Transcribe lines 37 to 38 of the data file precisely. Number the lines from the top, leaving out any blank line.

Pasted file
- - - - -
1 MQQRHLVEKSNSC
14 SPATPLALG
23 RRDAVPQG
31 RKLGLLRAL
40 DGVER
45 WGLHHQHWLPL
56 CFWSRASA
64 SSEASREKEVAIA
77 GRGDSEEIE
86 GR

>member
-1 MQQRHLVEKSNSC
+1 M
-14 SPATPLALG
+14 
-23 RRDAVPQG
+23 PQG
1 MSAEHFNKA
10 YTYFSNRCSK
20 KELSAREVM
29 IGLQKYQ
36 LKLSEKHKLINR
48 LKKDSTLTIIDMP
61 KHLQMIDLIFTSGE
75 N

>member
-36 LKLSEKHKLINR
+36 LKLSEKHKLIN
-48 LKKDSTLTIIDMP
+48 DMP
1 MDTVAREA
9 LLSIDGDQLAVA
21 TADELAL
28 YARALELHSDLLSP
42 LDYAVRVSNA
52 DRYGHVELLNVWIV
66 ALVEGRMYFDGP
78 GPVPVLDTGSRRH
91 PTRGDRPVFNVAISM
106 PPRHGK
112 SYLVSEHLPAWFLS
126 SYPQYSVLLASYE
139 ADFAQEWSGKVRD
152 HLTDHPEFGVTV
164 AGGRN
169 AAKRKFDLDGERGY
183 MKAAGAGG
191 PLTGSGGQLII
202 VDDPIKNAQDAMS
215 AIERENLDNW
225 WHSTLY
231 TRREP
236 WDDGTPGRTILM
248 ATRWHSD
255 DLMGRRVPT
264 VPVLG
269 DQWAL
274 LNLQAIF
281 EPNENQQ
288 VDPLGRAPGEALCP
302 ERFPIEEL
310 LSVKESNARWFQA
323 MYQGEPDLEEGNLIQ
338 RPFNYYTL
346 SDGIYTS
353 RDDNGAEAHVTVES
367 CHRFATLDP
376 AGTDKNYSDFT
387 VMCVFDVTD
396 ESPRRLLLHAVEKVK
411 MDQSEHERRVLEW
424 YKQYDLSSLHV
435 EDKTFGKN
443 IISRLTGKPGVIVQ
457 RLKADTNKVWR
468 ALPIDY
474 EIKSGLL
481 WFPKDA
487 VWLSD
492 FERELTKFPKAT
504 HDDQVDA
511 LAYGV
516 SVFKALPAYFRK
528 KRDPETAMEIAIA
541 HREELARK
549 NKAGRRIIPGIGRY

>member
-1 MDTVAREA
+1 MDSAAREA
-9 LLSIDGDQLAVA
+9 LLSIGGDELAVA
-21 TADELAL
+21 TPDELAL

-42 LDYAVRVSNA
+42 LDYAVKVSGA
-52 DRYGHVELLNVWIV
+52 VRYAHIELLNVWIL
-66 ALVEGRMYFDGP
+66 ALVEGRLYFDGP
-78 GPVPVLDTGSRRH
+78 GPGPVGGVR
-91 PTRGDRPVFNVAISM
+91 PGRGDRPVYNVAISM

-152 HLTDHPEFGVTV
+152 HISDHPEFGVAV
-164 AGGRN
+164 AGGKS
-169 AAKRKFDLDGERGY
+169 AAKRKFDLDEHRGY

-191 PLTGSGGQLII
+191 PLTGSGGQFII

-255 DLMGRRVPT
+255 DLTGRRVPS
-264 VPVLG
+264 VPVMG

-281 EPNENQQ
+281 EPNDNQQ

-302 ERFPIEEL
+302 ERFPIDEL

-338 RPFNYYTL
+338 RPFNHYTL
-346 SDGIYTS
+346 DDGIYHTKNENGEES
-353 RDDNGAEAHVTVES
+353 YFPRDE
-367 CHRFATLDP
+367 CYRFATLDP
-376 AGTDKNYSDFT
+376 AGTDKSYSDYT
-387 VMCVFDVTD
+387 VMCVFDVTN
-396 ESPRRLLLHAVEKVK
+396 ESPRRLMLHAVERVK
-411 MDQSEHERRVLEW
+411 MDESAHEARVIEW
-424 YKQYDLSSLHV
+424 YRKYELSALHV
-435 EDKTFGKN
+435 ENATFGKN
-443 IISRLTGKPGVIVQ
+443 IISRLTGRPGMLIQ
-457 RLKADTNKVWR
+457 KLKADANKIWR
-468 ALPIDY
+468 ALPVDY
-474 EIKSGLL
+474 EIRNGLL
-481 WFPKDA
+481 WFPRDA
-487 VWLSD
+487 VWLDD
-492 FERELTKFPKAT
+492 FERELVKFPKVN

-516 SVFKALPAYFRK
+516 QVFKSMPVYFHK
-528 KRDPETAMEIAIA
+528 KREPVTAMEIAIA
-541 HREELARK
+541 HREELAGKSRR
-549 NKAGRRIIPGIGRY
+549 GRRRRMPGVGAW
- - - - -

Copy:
66 ALVEGRMYFDGP
78 GPVPVLDTGSRRH